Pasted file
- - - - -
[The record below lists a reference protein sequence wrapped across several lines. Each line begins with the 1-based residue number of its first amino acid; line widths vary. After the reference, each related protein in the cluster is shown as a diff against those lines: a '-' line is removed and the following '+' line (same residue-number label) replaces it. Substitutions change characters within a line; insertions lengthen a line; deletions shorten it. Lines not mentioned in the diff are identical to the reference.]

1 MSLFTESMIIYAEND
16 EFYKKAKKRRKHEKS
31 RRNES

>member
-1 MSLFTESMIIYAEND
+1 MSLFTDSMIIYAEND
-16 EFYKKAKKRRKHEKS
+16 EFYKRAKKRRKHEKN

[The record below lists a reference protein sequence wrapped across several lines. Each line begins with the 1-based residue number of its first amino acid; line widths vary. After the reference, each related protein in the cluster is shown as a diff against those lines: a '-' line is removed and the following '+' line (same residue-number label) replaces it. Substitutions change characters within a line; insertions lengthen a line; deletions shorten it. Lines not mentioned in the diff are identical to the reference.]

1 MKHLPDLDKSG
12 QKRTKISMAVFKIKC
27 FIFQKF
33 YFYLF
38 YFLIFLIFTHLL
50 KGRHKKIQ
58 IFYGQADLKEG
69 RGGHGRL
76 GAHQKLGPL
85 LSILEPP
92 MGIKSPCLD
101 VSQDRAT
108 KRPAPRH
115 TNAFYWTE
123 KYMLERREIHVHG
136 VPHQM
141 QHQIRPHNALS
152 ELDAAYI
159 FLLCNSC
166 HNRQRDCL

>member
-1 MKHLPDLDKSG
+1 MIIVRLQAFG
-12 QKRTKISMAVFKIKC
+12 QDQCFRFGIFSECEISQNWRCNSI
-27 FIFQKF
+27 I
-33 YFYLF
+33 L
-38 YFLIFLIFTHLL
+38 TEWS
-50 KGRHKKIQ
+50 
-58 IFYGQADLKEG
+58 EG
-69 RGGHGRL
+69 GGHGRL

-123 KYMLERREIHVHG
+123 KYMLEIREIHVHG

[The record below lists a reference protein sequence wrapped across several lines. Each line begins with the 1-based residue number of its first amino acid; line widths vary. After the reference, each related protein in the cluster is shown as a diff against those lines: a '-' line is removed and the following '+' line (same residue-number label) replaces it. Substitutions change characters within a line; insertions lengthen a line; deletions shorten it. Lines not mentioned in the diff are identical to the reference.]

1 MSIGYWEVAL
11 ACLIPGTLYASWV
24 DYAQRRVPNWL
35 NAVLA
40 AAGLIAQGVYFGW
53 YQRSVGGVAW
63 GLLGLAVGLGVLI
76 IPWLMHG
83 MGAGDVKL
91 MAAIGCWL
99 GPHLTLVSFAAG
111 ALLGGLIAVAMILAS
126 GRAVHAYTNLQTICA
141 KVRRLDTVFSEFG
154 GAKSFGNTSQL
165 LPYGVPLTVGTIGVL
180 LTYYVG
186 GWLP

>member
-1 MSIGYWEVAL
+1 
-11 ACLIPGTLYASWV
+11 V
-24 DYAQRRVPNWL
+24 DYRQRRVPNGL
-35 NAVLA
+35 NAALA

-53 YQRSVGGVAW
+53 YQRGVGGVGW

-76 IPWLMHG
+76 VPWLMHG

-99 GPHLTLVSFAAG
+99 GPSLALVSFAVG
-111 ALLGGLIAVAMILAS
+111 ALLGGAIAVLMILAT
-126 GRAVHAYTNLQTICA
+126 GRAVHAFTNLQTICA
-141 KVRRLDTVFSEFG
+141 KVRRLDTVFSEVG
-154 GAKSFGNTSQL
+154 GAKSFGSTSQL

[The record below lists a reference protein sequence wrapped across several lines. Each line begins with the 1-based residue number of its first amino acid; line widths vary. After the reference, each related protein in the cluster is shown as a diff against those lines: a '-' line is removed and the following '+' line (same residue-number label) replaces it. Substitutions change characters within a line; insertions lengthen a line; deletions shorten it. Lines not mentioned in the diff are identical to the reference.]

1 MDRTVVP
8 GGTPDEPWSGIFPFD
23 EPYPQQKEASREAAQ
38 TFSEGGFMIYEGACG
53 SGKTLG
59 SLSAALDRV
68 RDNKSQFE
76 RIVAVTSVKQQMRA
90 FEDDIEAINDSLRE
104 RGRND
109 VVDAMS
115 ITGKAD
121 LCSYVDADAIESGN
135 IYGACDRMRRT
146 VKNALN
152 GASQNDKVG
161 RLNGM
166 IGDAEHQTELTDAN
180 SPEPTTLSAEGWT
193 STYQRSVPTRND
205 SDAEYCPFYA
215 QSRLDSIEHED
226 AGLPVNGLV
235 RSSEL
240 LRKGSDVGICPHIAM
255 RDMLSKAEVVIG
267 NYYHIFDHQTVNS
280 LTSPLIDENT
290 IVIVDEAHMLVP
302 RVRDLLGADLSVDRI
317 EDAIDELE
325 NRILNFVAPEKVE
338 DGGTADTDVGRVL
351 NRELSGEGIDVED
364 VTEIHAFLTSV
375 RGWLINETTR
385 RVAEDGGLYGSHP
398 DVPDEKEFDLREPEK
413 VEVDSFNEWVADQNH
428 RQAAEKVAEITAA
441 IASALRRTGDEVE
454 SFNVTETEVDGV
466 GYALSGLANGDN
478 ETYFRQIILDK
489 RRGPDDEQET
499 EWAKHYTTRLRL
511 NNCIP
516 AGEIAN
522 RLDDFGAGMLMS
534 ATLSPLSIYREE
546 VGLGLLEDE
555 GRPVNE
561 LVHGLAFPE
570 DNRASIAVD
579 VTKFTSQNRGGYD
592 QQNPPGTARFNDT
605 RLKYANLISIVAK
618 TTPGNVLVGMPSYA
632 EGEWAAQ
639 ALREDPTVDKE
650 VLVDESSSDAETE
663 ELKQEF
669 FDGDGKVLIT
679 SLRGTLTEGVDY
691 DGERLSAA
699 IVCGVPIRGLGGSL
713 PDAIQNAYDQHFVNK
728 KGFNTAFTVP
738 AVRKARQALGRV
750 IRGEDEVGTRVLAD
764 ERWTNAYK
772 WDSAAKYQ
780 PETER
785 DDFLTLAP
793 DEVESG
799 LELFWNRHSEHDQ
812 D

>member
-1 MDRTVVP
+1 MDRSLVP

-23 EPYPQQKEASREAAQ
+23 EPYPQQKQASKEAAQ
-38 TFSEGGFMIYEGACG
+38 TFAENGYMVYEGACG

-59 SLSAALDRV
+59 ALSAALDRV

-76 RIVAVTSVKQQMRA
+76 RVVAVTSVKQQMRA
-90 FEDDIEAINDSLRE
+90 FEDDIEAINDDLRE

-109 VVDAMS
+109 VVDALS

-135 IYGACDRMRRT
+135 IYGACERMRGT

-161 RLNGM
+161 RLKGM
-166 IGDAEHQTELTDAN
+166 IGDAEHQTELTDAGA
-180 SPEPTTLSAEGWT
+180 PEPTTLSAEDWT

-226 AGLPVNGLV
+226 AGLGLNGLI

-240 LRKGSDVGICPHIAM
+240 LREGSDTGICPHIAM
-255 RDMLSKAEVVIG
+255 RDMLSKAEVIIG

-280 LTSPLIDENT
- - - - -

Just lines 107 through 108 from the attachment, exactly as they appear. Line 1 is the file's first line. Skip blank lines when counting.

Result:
146 VKNALN
152 GASQNDKVG